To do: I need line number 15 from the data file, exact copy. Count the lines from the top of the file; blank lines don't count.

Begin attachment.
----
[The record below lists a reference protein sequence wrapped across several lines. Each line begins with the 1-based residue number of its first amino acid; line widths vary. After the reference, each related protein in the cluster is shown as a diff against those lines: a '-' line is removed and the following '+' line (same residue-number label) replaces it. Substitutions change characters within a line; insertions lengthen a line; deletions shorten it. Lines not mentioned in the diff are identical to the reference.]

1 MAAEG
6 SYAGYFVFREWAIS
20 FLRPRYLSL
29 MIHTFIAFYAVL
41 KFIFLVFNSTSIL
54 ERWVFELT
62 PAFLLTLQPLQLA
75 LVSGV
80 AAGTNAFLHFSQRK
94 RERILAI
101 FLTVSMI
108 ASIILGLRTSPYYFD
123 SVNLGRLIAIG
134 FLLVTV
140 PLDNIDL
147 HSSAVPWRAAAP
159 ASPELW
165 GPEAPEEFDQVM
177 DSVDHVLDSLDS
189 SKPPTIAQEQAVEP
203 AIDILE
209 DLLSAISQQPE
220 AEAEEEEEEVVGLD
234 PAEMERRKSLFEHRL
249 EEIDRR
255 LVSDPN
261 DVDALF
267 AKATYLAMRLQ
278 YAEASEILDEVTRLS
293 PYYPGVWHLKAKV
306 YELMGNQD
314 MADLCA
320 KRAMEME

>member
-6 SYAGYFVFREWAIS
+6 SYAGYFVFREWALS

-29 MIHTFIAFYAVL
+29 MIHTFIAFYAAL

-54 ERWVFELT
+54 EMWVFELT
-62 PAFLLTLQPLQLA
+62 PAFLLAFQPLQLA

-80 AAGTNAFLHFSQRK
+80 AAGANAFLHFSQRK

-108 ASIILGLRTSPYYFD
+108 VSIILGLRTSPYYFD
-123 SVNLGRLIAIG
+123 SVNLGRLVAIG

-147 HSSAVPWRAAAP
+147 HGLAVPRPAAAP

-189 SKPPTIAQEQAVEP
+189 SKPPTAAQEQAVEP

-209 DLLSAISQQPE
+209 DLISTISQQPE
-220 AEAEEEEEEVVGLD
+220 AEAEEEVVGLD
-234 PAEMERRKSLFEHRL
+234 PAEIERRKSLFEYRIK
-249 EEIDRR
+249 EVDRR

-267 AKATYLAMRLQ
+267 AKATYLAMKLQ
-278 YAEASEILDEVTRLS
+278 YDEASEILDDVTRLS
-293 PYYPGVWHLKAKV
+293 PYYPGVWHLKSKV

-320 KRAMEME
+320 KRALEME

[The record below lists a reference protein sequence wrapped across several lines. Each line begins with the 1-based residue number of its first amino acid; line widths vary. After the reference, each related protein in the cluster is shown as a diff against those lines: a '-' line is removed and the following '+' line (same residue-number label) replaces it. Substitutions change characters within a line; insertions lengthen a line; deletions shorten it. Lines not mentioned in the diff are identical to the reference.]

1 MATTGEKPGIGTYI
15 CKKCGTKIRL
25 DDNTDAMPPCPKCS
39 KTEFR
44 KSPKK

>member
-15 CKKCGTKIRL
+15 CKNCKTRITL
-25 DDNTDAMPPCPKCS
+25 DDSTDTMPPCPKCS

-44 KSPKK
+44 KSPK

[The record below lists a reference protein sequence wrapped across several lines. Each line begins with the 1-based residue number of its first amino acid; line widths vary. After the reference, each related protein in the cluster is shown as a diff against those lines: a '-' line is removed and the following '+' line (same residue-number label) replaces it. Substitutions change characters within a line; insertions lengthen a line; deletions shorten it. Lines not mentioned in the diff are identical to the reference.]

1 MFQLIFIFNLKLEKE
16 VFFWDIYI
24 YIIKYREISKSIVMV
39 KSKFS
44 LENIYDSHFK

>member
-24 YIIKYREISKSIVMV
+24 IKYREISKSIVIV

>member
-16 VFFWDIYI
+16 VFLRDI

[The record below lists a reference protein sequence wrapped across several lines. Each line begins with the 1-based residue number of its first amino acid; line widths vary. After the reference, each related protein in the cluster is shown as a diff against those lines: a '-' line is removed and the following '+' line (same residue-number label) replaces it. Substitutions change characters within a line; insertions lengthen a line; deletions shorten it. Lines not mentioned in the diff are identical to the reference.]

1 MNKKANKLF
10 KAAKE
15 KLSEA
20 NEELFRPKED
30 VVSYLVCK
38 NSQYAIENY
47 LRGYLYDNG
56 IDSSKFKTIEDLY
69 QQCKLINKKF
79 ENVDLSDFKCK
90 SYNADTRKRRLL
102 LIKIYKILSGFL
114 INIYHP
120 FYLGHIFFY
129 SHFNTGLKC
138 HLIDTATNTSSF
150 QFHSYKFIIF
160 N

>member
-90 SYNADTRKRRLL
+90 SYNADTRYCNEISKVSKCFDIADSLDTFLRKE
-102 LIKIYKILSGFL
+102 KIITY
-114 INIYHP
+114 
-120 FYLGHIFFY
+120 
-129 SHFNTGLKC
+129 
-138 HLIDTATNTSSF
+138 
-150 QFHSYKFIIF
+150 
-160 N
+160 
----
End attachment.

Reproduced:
134 FLLVTV